200 Amps
A. Service Entrance and Panels: AFCI Protection

An arc fault circuit interrupter (AFCI) is a circuit breaker designed to prevent fires by detecting non-working electrical arcs and disconnect power before the arc starts a fire. The AFCI should distinguish between a working arc that may occur in the brushes of a vacuum sweeper, light switch, or other household devices and non-working arc that can occur, for instance, in a lamp cord that has a broken conductor in the cord from over use. Arc faults in a home are one of the leading causes for household fires. AFCI's resemble a GFCI (Ground-Fault Circuit Interrupter) in that they both have a test button, though it is important to distinguish between the two. GFCI's are designed to protect against electrical shock, while AFCI's are primarily designed to protect against fire.

B. Branch Circuits, Connected Devices, and Fixtures: Comments

Inspected and appeared to be performing at the time of the inspection.

B. Branch Circuits, Connected Devices, and Fixtures: Type of Wiring
Copper, 3 Wire (grounded)
General

Inspection of the electrical service system is limited to visible and accessible components of the entrance cable, meter box, service panel and the visible portions of the wiring. A large portion of the electrical system is hidden behind walls and ceilings and not all the conditions relating to these inaccessible areas can be known. While some deficiencies in an electrical system are readily discernible, not all conditions that can lead to the interruption of electrical service, or that may be hazardous, can be identified though a visual inspection. Auxiliary electrical systems such as generators and transfer switches are not inspected. No assessment as to the adequacy of the service capacity relative to current or future consumption is performed. Length of embedded or buried equipment grounding electrodes cannot be determined by visual observation. No resistance measurement of equipment grounding electrodes is performed. Lightning arrestor systems and solar panels are not inspected. No assertion as to the insurability of the property is made.

A. Service Entrance and Panels: General

Not all electrical components are visible to the inspector. The inspector will report deficiencies that are visible at the time of the inspection.  If deficiencies are noted, or if there are any questions or concerns you are advised to have a licensed electrician fully evaluate the homes electrical system prior to the expiration of any warranty or option period.   

B. Branch Circuits, Connected Devices, and Fixtures: General

Electrical devices in a home typically use either 120 or 240 volt electricity. General purpose circuits (lighting, receptacles, fans, etc.) require 120 volts. The major appliances such as clothes dryers, kitchen ranges, electric water heaters, air conditioners, and electric heating units require 240 volts. Inspection of the electrical distribution system is limited to the visible and accessible components of the distribution wiring, receptacles, switches and other connected devices. The majority of the electrical distribution system is concealed behind walls and ceilings and their conditions are not known. The lack of GFCI, protection in presently required locations regardless of the homes age are noted, as required by the Texas Real Estate Commission. Low voltage and ancillary electrical systems such as landscape lighting, generators, etc. are not inspected. Inspection of the doorbells and chimes is limited to testing the operation of the chimes and the physical condition, function, and installation of the doorbell button. Inspection and testing of Intercom systems are not included in this inspection.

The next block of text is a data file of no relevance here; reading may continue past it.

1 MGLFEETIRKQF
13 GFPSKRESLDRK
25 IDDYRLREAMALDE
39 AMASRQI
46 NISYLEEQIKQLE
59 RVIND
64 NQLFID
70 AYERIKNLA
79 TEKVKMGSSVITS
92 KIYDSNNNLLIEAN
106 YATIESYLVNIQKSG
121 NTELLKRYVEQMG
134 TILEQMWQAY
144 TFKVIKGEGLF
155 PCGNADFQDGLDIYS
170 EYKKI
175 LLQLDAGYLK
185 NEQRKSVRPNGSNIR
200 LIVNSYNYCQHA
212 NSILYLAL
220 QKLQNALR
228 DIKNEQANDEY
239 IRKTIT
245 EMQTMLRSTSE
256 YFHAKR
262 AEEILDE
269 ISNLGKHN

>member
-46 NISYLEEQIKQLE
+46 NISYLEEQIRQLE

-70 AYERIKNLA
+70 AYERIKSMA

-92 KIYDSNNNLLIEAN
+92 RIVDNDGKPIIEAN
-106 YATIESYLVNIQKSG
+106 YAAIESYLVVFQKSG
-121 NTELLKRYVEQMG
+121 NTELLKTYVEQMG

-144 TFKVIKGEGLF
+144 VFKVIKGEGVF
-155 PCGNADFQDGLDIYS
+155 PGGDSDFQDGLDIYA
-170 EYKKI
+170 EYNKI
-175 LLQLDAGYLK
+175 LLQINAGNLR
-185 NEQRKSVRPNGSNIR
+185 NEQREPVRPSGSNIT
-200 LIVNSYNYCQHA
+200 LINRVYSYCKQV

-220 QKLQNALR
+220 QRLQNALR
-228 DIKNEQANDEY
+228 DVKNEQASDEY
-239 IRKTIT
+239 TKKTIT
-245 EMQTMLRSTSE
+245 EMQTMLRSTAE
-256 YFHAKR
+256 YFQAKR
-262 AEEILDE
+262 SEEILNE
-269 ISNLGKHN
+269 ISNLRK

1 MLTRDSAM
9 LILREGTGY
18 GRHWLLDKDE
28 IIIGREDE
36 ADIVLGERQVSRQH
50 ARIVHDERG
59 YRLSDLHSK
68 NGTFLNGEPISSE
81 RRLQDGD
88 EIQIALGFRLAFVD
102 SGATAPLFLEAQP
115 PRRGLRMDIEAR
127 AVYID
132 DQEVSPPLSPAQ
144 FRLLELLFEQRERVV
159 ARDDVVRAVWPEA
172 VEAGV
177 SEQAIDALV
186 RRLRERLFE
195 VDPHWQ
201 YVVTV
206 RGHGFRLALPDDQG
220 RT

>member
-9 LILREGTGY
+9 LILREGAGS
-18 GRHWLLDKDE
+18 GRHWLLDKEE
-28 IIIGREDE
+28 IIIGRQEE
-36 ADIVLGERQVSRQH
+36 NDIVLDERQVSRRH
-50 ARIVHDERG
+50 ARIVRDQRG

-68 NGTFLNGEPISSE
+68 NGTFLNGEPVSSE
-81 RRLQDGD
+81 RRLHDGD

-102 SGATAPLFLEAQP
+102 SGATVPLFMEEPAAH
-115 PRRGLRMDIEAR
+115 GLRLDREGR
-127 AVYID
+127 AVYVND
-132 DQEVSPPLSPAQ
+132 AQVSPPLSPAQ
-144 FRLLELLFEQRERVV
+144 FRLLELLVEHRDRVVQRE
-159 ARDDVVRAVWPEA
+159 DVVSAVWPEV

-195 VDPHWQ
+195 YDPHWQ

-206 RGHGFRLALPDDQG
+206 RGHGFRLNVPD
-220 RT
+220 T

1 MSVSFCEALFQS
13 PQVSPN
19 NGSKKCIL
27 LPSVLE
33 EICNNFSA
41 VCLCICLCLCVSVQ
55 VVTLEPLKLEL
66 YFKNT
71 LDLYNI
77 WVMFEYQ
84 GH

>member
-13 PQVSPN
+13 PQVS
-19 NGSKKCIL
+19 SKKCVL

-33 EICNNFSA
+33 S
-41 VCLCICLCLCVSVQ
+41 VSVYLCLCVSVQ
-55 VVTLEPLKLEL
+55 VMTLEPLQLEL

In furnished homes all switches and receptacles may not be accessible for inspection or testing.  Receptacles located in garage ceilings and exterior soffits are not individually tested.


B. Branch Circuits, Connected Devices, and Fixtures: Low voltage not inspected

Inspection of low-voltage or decorative lighting lies beyond the scope of the General Home Inspection.
You may wish to have the functionality of any such lighting demonstrated by the seller.

B. Branch Circuits, Connected Devices, and Fixtures: Smoke Detectors

Smoke detectors are tested using the manufacturer supplied test button only. This inspection does not include testing units with actual smoke.  It is suggested that home buyers spend some time with the current owner or builder to further understand the operation of this system and, if possible, to obtain all manufacturer's literature. Also, keep in mind that most of these systems do require regular maintenance to assure proper and dependable operation.

The installation of smoke alarm(s) is required inside of all bedrooms and in any rooms designated for the purpose of sleeping, and outside within the proximity of the doors to those rooms. Test all alarms and detectors weekly or monthly per manufacture instructions. The installation of carbon monoxide (CO) detector(s) is required in homes with fuel-fired appliances at every floor elevation and any areas where fuel-fired equipment is located. The installation of Type ABC fire extinguisher(s) at the kitchen, laundry, and garage, if applicable, is also advised. Test all of these devices monthly. Install new batteries semi-annually. Initiate and practice plans of escape and protection for all occupants in case any emergencies arise. Failure to repair defective or install absent alarms, detectors, and other safety equipment immediately can result in serious injury or death. For further information about fire safety and CO poisoning, consult your local fire department and your equipment manufacture(s), and read these links: www.cpsc.gov/CPSCPUB/PUBS/464.pdf, www.carbonmonoxidekills.com, www.nfpa.org/index.asp, and www.usfa.dhs.gov/downloads/pyfff/inhome.html.